Standardising and automating processes are key to scaling your business.
When a business is small or young, it usually leans heavily on a small core team to keep everything running smoothly. But as headcount expands, revenues grow and complexity multiplies, a small team will struggle to keep its finger on the pulse. This isn’t a problem you can solve by throwing human resources at it—it’s one that demands a focus on systems and processes.
As Inc. blogger Jim Schleckser notes, systems are the key to scaling a business. Systems—meaning both automated computer systems and a systematised, documented way of working—help people in the business to perform at high levels. They mean that a company is less vulnerable to the loss of key team members and that it can grow without needing to add more superstar talent to its payroll.
The difference between growing and scaling
Before delving deeper, it’s worth clarifying the difference between growing and scaling. Scaling means growing a business rapidly and significantly without large increases to its cost base. It is possible to grow without scaling—but a business that does so might not grow profits as fast as it grows its revenues. Some businesses might be happy to follow a slower and steadier path to growth.
Those that wish to scale, however, will not want to grow overheads as fast as they grow their revenues. They will also not want to rely on a single-star performer in their software or sales team to drive performance. Systems come into the picture as a way to make high performance sustainable and repeatable as the business changes and as people come and go.
Schleckser cites the example of Mcdonald's, which experiences high churn rates of kitchen and front-of-house staff. The business has scaled its growth by creating systems and processes that enable employees to become productive in a matter of days. These systems mean that you get consistent service and product experience in any Mcdonald's outlet.
“Organise around business functions, not people. Build systems within each business function. Let systems run the business and people run the systems. People come and go but the systems remain constant.”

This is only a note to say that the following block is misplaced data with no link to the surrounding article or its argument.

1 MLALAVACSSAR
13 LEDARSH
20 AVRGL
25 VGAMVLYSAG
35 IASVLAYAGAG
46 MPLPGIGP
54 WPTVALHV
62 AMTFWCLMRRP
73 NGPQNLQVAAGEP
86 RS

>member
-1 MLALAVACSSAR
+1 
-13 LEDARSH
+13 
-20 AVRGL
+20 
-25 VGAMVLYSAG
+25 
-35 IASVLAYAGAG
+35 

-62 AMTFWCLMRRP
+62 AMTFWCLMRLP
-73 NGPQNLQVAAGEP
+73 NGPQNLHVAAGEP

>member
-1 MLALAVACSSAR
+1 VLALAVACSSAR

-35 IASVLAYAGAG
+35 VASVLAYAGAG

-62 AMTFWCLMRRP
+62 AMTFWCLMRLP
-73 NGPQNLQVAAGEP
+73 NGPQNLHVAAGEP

Michael Gerber, author of The E-Myth Revisited
Break it down, then automate it
A blog post fromBean Ninjas offers some advice about how to systematise a business. It recommends identifying bottlenecks and labour-intensive processes within your business, documenting the tasks that comprise them, and finding ways to optimise them via repeatable processes and workflows. From there, you can look for software tools to automate these tasks.
The technology you can use for automation ranges from robotic process automation tools that can handle basic tasks like data capture to function-specific software suites for automating marketing, payroll, operations and finance. These tools can save hours of manual work while improving accuracy and consistency in your processes.
The human element
"Systematisation doesn’t mean excluding human input from the business—instead, it frees people’s time to focus on strategy, growth and innovation. It can also improve employee morale and retention by allowing people to focus on meaningful work rather than repetitive tasks and processes. And perhaps most importantly, it enables you to grow fast without needing to grow expenses at an uncomfortable pace." Werner Herbst, General Manager, Enterprise Compute, Tarsus Distribution